Note that the clear() method is used to delete all elements from a set.

# Initialize a set
my_set = set("LearnPython")

# Pop an element
print(my_set.pop()) # Output: random element

# Clear the set
my_set.clear()
print(my_set) # Output: set()

In Python, most, but not all, set operations are performed in one of two ways: by an operator or by a method. Before we look at how different set operations work in Python, it's important to understand the distinction between an operator and a method.

In Python, a method is similar to a function except it is tied to an object. When we call a method on an object, it may or may not affect that object – in this situation, a set. It's worth noting that each operator corresponds to a distinct Python special function. So, they both accomplish the same thing but have distinct syntax requirements.

Python supports many set operations, including union, intersection, difference, and symmetric difference. Let us look at some examples of set operations in Python.

Python Union Operation With Example

The union of two sets is the set of all the elements, without duplicates, contained in either or both of the sets. In Python, you may use either the union() method or the | syntax to find the union. Let’s look at a Python union example.

Using the | operator:

# Defining the two sets
first_set = {1, 5, 7, 4, 5}
second_set = {4, 5, 6, 7, 8}

# Creating the union of the two sets
new_set = first_set | second_set

print(new_set) # Output: {1, 2, 3, 4, 5, 6, 7, 8}

Running the code above creates two sets: first_set and second_set. Then, the union operator creates a new_set with all unique elements from the first_set and the second_set.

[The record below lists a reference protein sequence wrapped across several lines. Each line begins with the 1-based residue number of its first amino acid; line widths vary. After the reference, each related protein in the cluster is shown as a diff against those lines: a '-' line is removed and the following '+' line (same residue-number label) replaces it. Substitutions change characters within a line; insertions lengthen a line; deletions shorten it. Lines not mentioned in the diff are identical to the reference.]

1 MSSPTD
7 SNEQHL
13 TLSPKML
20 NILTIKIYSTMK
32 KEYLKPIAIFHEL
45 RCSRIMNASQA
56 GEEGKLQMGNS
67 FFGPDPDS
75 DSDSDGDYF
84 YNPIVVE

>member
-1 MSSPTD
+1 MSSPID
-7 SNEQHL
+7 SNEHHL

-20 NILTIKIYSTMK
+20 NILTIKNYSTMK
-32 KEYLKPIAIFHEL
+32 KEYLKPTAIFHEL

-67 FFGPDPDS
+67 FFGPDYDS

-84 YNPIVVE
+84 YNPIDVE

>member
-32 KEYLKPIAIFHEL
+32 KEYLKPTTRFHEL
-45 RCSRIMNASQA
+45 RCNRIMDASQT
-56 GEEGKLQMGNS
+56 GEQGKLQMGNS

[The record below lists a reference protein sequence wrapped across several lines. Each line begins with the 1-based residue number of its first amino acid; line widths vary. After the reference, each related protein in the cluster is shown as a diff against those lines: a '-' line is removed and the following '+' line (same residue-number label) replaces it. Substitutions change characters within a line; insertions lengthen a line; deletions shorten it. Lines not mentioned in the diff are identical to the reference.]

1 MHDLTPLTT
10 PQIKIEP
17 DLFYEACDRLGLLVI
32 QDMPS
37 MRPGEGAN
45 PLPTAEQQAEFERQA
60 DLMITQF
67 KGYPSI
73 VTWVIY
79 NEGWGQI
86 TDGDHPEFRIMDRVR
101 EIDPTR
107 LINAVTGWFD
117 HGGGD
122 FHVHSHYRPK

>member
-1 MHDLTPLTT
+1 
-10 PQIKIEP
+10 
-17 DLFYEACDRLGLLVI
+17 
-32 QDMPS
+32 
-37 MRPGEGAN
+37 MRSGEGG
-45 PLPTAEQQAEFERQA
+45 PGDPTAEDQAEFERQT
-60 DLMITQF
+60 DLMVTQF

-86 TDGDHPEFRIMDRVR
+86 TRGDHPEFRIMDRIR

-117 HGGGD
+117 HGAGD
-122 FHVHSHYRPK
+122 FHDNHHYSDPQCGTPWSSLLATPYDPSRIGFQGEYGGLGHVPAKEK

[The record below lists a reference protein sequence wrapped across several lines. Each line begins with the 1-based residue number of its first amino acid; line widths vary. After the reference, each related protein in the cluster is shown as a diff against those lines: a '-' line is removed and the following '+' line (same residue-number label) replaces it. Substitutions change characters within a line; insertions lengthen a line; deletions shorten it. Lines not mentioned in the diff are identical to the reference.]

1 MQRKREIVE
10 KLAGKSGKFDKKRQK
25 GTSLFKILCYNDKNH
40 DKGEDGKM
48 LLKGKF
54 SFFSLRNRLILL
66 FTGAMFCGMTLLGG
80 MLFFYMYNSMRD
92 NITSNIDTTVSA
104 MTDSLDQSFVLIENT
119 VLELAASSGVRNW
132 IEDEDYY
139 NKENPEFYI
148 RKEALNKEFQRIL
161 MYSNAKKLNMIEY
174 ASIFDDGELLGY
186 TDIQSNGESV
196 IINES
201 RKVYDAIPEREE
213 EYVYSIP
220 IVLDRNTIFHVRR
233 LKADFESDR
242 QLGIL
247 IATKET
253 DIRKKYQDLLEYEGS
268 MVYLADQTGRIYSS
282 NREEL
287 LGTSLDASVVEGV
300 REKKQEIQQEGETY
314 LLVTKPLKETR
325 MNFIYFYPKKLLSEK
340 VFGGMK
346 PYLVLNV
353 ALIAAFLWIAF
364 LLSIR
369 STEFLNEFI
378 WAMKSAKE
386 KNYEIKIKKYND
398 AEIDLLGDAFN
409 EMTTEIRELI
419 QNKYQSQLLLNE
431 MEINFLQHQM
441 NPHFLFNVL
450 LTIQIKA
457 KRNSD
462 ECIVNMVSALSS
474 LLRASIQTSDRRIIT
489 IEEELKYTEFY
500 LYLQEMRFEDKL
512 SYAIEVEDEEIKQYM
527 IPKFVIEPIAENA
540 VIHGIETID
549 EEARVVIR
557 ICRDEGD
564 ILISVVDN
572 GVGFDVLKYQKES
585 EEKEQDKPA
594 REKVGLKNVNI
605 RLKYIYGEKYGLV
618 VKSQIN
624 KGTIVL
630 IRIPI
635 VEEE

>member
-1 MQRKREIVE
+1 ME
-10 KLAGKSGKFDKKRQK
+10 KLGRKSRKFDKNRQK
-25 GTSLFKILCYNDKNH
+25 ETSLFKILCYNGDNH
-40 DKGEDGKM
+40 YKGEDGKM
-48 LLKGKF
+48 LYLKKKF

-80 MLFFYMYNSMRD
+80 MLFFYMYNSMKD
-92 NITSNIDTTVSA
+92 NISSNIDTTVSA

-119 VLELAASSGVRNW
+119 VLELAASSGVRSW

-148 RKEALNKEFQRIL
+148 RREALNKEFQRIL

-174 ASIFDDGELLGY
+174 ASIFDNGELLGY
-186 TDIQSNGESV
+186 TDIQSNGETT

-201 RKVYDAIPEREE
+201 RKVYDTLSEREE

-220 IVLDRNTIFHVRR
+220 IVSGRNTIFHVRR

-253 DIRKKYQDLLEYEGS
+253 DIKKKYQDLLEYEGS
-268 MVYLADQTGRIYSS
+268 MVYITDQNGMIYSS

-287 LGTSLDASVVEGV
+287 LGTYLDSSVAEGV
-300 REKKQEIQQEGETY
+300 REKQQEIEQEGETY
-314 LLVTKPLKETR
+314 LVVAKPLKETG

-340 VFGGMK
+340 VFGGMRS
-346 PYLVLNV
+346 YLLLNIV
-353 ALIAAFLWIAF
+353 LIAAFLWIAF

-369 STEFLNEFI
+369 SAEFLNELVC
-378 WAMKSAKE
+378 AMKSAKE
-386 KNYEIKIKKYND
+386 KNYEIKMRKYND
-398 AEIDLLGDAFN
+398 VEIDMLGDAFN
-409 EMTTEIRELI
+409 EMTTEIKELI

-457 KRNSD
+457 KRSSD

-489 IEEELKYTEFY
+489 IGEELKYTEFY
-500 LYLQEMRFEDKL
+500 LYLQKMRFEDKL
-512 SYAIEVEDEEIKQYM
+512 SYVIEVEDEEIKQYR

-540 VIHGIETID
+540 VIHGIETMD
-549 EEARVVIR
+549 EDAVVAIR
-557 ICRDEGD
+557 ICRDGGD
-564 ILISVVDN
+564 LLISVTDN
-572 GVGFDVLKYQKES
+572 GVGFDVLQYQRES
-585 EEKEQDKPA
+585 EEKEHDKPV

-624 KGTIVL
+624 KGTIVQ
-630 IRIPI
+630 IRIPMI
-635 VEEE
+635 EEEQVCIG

The same is achieved using the union() method:

new_set = first_set.union(second_set)

Since the union consists of the elements of both sets, it is symmetric. So, first_set.union(second_set) results in the same set as second_set.union(first_set).

Python Intersection Operation With Example

The intersection of two sets is the set of all the elements that are common to both sets. In Python, you may use either the intersection() method or the & operator to find the intersection. Here are some Python intersection examples:

Using the & operator:

# Defining the two sets
first_set = {1, 5, 7, 4, 5}
second_set = {4, 5, 6, 7, 8}

# Creating the intersection of the two sets
new_set = first_set & second_set

print(new_set) # Output: {4, 5}

Running the code above creates two sets: first_set and second_set. Then, the intersection operator creates a new_set with all unique elements from the first_set and the second_set.

The same is achieved using the intersection() method:

new_set = first_set.intersection(second_set)

Since the intersection method produces a set of elements that are common to both sets, it is symmetric. So, first_set.intersection(second_set) results in the same set as second_set.intersection(first_set).

Python Set Difference Operation With Example

The difference between the two sets is the set of all the elements present in the first set but not in the second. Python lets you use either the difference() method or the - operator to do this. Let’s look at some examples of Python set differences.

Using the - operator:

# Defining the two sets
first_set = {1, 5, 7, 4, 5}
second_set = {4, 5, 6, 7, 8}

# Creating the difference of the two sets
new_set = first_set - second_set

print(new_set) # Output: {1, 2, 3}

You may also use the difference() method:

# Difference of two sets
# Initialize A and B
first_set = {1, 2, 3, 4, 5}
second_set = {4, 5, 6, 7, 8}

# Creating the difference between the two sets
new_set = second_set.difference(first_set)

print(new_set) # Output: {6, 7, 8}

As shown in the example, the difference operator is not symmetric. Which set you name first matters and influences the result of the new_set.

Make Use of Python Set Operations

In this tutorial, you have learned how to define set operations in Python. In addition, we have become familiar with the functions, operators, and methods used to work with sets. If you want to learn more about Python sets, e.g., how to get the symmetric difference, visit the article “Python Set Operations and More: All You Need to Know About Python Sets.”